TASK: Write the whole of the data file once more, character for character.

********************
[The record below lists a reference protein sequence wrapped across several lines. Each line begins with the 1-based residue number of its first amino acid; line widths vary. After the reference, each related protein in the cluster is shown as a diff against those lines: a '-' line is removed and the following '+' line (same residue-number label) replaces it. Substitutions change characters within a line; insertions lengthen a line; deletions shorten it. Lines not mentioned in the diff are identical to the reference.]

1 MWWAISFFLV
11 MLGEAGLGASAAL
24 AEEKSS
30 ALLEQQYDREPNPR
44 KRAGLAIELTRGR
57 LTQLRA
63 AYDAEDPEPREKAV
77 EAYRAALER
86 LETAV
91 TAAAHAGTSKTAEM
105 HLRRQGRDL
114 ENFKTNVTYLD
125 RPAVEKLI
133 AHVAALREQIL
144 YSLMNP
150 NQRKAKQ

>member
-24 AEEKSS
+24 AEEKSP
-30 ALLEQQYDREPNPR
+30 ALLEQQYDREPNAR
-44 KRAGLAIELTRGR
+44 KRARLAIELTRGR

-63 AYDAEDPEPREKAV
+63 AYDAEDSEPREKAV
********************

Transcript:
[The record below lists a reference protein sequence wrapped across several lines. Each line begins with the 1-based residue number of its first amino acid; line widths vary. After the reference, each related protein in the cluster is shown as a diff against those lines: a '-' line is removed and the following '+' line (same residue-number label) replaces it. Substitutions change characters within a line; insertions lengthen a line; deletions shorten it. Lines not mentioned in the diff are identical to the reference.]

1 MWWAISFFLV
11 MLGEAGLGASAAL
24 AEEKSS
30 ALLEQQYDREPNPR
44 KRAGLAIELTRGR
57 LTQLRA
63 AYDAEDPEPREKAV
77 EAYRAALER
86 LETAV
91 TAAAHAGTSKTAEM
105 HLRRQGRDL
114 ENFKTNVTYLD
125 RPAVEKLI
133 AHVAALREQIL
144 YSLMNP
150 NQRKAKQ

>member
-24 AEEKSS
+24 AEEKSP
-30 ALLEQQYDREPNPR
+30 ALLEQQYDREPNAR
-44 KRAGLAIELTRGR
+44 KRARLAIELTRGR

-63 AYDAEDPEPREKAV
+63 AYDAEDSEPREKAV